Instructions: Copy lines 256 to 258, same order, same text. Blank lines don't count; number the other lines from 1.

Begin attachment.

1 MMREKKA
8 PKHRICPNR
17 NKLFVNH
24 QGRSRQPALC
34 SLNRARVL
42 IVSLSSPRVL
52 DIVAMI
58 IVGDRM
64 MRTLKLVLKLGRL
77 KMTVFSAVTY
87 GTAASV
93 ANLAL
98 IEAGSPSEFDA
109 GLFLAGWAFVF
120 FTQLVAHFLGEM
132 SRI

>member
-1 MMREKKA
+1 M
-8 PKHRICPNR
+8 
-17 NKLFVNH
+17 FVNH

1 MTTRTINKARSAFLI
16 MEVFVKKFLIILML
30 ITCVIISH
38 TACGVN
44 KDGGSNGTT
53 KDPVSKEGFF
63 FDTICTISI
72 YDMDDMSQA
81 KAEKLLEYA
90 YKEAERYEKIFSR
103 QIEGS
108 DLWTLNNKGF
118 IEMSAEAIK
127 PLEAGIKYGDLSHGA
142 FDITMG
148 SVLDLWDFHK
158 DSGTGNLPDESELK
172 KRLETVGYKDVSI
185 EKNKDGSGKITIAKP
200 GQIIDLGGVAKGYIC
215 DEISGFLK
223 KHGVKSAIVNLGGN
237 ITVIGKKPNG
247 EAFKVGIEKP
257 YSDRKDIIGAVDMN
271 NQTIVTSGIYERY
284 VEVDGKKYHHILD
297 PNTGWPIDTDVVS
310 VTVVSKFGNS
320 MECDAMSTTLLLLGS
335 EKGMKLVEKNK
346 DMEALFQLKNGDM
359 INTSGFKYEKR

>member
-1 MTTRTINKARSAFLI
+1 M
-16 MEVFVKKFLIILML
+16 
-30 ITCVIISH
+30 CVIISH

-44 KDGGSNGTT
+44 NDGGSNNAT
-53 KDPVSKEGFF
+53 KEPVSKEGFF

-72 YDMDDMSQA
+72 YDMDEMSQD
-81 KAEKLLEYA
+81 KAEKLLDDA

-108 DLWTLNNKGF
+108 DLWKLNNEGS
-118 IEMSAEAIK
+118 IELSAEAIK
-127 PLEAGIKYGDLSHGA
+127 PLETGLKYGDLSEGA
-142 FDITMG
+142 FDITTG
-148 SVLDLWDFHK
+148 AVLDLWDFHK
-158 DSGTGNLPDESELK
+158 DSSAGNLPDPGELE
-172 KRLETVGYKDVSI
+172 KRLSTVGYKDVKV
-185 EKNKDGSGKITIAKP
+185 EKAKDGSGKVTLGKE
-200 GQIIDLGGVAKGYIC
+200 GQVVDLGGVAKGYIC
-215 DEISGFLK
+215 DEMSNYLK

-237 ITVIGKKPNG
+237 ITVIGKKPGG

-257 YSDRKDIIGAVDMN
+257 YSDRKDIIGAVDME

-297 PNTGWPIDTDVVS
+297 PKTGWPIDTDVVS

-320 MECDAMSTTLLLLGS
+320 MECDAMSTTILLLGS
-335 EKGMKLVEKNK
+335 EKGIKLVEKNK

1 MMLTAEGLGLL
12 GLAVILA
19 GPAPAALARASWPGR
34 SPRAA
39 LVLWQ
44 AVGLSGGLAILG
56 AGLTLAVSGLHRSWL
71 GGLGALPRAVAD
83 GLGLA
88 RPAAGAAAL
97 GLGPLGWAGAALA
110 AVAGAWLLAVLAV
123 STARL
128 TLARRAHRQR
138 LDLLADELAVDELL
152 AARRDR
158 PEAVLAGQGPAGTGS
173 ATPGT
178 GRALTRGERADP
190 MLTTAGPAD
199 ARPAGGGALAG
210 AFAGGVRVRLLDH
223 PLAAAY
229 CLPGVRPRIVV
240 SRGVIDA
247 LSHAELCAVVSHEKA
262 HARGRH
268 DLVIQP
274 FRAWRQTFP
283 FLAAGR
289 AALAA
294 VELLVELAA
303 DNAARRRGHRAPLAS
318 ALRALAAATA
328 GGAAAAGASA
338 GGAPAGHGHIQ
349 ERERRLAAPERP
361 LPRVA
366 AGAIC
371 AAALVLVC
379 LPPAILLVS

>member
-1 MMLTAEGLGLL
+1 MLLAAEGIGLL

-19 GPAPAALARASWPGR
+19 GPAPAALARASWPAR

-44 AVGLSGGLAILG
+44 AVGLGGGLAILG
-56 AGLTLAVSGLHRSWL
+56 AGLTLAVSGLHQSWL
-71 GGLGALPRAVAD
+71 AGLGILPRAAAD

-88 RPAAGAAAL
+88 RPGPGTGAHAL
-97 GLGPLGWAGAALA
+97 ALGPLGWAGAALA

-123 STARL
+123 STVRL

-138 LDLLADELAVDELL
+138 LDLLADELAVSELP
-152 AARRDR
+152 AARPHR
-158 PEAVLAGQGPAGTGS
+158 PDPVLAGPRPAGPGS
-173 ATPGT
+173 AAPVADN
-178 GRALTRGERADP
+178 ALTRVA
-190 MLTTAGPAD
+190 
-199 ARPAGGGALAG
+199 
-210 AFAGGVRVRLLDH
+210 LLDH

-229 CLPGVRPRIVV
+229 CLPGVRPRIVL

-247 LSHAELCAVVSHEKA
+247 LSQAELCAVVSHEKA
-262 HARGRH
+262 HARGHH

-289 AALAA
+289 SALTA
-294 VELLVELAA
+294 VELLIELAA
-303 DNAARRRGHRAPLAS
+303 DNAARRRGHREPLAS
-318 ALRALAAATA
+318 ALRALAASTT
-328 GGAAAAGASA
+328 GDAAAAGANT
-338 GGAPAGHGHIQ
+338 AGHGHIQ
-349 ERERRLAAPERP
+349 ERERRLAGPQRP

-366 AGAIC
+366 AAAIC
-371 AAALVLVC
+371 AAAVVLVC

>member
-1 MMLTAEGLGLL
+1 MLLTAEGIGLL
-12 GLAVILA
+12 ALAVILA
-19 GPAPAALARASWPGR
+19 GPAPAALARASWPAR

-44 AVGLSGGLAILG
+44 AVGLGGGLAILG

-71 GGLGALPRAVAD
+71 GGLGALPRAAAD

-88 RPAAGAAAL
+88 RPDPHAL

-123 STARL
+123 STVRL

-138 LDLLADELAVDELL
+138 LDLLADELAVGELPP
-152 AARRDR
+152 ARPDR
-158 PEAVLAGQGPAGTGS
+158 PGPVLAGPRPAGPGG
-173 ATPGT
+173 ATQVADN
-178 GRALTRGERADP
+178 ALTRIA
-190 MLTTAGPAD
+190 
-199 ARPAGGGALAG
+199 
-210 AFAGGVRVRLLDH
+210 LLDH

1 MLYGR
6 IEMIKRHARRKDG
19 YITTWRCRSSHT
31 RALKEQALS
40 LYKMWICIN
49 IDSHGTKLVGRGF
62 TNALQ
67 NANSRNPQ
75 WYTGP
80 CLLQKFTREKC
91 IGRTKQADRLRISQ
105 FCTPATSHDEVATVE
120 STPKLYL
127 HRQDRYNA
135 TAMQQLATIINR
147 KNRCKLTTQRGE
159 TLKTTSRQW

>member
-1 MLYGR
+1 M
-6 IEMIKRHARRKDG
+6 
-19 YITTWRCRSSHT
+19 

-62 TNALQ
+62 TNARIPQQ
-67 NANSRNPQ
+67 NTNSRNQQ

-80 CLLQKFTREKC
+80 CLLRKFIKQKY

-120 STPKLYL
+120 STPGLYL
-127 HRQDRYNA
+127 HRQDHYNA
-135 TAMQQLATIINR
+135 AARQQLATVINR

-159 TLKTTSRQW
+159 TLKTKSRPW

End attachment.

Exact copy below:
+62 TNARIPQQ
-67 NANSRNPQ
+67 NTNSRNQQ